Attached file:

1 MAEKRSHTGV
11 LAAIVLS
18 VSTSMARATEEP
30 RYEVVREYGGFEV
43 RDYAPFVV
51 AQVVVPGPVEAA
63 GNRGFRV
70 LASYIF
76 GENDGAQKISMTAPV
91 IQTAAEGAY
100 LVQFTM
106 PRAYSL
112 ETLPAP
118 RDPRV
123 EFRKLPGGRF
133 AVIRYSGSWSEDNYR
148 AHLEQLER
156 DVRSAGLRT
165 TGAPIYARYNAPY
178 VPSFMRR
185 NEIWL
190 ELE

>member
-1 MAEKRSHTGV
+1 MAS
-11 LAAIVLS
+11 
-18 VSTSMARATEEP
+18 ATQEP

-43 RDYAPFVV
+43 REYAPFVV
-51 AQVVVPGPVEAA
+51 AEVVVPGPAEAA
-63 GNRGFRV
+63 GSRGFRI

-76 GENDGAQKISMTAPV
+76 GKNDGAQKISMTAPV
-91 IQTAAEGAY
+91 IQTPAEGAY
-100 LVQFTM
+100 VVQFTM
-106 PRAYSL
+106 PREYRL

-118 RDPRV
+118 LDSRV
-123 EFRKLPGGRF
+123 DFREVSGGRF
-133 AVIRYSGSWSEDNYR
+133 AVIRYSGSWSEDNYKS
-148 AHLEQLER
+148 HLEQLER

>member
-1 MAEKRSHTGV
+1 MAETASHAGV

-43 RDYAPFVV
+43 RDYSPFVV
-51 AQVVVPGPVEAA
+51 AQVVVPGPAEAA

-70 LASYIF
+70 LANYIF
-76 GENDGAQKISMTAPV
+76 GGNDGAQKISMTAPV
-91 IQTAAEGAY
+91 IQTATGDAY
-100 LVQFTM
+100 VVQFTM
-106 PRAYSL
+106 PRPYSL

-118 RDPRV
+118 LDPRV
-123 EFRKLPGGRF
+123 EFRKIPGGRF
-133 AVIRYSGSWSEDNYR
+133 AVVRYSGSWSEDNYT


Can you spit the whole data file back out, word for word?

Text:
1 MAEKRSHTGV
11 LAAIVLS
18 VSTSMARATEEP
30 RYEVVREYGGFEV
43 RDYAPFVV
51 AQVVVPGPVEAA
63 GNRGFRV
70 LASYIF
76 GENDGAQKISMTAPV
91 IQTAAEGAY
100 LVQFTM
106 PRAYSL
112 ETLPAP
118 RDPRV
123 EFRKLPGGRF
133 AVIRYSGSWSEDNYR
148 AHLEQLER
156 DVRSAGLRT
165 TGAPIYARYNAPY
178 VPSFMRR
185 NEIWL
190 ELE

>member
-1 MAEKRSHTGV
+1 MAS
-11 LAAIVLS
+11 
-18 VSTSMARATEEP
+18 ATQEP

-43 RDYAPFVV
+43 REYAPFVV
-51 AQVVVPGPVEAA
+51 AEVVVPGPAEAA
-63 GNRGFRV
+63 GSRGFRI

-76 GENDGAQKISMTAPV
+76 GKNDGAQKISMTAPV
-91 IQTAAEGAY
+91 IQTPAEGAY
-100 LVQFTM
+100 VVQFTM
-106 PRAYSL
+106 PREYRL

-118 RDPRV
+118 LDSRV
-123 EFRKLPGGRF
+123 DFREVSGGRF
-133 AVIRYSGSWSEDNYR
+133 AVIRYSGSWSEDNYKS
-148 AHLEQLER
+148 HLEQLER

>member
-1 MAEKRSHTGV
+1 MAETASHAGV

-43 RDYAPFVV
+43 RDYSPFVV
-51 AQVVVPGPVEAA
+51 AQVVVPGPAEAA

-70 LASYIF
+70 LANYIF
-76 GENDGAQKISMTAPV
+76 GGNDGAQKISMTAPV
-91 IQTAAEGAY
+91 IQTATGDAY
-100 LVQFTM
+100 VVQFTM
-106 PRAYSL
+106 PRPYSL

-118 RDPRV
+118 LDPRV
-123 EFRKLPGGRF
+123 EFRKIPGGRF
-133 AVIRYSGSWSEDNYR
+133 AVVRYSGSWSEDNYT